Disney Ladies Who Need To Get Their Act Together

A follow up to Amazing Disney Ladies

All of the Disney ladies have something we can learn from, and they are almost every little girl’s role model. But some of their good messages aren’t as strait forward as you might think. While Disney would never intentionally create a bad role model, every so often we get a princess that should not be looked up to, but instead seen as a cautionary tale. These select few are what fuels the Disney-doubter fire, and unfortunately in this case, I can’t argue with them. Last time, I told you guys about three Disney women that I look up to and admire. This time, however, let’s take a look at three “role models” that really aren’t all that deserving of the title.

Let’s start off with Alice.


I love Alice in Wonderland, but Alice is definitely not someone we should strive to be like. For simplicities sake, I’m only going to discuss the 1950’s animated version – the new live action is a topic for another time. Alice is a young, restless girl, who is much too curious for her own good. Of course there’s nothing wrong with wanting to be a kid and daydream, but Alice goes a little too far. She always has her head in the clouds and it took seeing her wildest fantasies realized to knock some since into her. Even when she becomes hopelessly lost in Wonderland and desperately wants to leave, she still lets her curiosity get the better of her. She may give herself very good advice, but she never listens! While this makes her a bad role model, there is something good we can get from Alice: It’s okay to daydream and to want to escape reality, but don’t lose your head. Wonderland is a great place to visit, but you should never take up permanent residence there.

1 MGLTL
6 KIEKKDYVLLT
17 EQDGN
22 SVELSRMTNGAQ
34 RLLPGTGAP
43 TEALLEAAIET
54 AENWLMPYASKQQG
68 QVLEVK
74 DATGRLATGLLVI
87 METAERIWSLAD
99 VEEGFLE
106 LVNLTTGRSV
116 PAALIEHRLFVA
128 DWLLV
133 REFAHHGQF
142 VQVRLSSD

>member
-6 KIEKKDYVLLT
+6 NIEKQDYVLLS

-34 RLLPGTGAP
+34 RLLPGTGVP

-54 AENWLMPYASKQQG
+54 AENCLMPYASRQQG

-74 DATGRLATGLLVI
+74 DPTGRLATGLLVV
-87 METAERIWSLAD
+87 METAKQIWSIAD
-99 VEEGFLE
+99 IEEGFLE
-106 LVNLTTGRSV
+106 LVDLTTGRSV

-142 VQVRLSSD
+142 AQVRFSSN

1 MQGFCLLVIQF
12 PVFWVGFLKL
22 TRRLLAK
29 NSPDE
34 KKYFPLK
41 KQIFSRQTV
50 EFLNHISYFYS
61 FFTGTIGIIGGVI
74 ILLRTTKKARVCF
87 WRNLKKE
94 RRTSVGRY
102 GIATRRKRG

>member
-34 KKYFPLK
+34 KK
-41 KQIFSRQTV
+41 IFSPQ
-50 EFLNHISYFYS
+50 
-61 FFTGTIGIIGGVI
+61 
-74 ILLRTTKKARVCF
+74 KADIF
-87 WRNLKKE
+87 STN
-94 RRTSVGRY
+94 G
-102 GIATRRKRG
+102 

This next one may come as a surprise, seeing as she is in my top five favorite princesses: Aurora